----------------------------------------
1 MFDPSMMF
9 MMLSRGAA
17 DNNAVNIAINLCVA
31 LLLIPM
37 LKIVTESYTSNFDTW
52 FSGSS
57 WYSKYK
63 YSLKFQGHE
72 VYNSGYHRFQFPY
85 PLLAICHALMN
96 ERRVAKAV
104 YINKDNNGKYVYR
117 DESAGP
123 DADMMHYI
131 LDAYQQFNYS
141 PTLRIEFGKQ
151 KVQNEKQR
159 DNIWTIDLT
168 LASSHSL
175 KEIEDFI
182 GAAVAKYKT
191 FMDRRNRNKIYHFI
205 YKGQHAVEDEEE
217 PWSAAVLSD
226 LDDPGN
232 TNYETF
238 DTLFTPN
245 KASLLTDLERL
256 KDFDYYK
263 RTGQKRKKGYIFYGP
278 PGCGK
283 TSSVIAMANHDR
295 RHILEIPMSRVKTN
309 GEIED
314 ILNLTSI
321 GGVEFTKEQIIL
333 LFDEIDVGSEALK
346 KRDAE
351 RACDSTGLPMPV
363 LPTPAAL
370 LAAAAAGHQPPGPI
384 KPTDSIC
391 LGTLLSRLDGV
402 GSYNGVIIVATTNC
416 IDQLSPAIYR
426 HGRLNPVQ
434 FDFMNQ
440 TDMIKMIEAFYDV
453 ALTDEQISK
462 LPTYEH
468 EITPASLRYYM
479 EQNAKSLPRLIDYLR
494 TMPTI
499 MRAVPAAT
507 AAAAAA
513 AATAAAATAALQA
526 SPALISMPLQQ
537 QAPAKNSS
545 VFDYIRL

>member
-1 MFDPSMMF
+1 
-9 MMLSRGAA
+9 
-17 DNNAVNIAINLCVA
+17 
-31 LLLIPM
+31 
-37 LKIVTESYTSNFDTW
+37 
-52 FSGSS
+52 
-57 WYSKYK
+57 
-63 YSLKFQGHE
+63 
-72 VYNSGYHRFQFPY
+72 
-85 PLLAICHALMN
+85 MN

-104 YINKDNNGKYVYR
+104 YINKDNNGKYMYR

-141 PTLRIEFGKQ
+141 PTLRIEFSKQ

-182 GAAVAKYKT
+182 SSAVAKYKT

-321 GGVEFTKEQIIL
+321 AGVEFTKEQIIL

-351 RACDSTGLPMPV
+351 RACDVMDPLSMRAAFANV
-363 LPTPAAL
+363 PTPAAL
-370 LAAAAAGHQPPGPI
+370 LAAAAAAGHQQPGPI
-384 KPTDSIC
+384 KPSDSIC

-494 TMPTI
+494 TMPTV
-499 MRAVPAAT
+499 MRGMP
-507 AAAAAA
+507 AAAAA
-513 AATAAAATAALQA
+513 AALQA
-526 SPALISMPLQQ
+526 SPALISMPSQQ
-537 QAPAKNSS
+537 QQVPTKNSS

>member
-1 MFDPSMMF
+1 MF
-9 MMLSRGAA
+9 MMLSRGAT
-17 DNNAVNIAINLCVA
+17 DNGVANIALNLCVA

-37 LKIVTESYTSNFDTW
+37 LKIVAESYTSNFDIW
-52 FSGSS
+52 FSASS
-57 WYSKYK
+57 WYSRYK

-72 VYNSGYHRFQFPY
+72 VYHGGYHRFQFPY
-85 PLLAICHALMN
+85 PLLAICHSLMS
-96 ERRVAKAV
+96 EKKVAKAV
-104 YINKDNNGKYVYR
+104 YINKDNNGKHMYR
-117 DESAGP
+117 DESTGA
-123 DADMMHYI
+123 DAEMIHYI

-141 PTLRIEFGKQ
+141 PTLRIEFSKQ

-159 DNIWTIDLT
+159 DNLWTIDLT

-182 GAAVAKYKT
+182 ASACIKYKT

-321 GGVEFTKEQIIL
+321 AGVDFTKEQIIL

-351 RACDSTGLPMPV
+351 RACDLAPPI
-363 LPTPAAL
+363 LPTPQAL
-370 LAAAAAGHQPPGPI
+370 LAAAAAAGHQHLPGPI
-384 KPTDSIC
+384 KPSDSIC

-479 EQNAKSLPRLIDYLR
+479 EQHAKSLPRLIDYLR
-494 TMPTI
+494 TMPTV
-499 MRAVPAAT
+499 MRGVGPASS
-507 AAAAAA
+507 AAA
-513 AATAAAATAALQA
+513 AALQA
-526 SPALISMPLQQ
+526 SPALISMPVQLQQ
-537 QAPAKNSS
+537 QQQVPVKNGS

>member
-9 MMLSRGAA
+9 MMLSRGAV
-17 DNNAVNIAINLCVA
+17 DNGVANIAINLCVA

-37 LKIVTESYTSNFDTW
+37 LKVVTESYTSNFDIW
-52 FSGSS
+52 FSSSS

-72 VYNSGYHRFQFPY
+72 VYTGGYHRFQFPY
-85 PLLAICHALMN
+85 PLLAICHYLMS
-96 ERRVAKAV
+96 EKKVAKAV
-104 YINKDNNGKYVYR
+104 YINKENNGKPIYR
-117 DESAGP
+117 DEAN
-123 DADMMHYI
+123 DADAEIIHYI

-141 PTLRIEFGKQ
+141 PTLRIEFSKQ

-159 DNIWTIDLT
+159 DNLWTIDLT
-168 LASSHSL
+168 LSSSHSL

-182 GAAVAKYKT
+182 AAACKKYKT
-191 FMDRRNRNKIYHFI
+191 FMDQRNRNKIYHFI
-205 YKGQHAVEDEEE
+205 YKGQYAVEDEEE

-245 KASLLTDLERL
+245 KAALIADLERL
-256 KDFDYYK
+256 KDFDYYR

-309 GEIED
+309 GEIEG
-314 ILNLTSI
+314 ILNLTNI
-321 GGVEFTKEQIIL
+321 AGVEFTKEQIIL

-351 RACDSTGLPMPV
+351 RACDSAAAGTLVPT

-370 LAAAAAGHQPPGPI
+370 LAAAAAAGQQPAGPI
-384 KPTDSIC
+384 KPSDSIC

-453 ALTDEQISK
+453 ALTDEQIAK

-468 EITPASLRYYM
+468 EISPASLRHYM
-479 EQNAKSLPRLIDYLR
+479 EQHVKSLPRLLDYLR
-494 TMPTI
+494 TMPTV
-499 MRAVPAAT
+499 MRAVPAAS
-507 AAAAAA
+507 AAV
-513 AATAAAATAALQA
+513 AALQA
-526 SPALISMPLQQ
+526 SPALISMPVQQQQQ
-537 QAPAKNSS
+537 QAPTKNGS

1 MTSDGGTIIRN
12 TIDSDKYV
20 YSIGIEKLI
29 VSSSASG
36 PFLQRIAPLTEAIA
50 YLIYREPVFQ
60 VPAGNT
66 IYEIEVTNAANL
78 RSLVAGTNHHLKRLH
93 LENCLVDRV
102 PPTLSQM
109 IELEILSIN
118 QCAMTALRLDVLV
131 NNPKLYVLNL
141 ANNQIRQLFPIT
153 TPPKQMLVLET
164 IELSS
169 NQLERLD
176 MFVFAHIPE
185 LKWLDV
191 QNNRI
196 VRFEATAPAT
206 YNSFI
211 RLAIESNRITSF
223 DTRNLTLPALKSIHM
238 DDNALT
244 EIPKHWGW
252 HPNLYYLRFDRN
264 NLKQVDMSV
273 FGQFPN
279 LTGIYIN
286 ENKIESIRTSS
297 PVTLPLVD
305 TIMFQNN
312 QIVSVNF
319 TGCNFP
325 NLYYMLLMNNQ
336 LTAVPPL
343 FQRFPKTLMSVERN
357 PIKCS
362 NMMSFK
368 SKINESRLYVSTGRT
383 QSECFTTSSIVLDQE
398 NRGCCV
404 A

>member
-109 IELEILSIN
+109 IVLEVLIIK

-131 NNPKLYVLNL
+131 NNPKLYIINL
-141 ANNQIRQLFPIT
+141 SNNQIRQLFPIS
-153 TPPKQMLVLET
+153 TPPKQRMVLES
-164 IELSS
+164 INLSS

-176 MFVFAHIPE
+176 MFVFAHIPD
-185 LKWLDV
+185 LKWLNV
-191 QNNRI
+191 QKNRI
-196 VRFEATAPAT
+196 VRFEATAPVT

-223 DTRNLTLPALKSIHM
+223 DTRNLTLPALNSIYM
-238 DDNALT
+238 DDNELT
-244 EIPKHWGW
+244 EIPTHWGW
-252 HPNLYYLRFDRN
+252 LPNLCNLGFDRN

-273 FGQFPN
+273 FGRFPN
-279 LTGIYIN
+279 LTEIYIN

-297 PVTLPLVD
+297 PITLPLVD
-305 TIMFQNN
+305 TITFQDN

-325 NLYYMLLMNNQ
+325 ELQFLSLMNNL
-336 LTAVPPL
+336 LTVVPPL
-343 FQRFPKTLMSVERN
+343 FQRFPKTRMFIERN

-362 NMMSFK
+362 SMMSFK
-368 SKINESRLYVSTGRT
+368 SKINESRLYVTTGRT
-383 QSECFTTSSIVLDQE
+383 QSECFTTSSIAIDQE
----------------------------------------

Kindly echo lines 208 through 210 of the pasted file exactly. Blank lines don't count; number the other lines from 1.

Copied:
+351 RACDSAAAGTLVPT

-370 LAAAAAGHQPPGPI
+370 LAAAAAAGQQPAGPI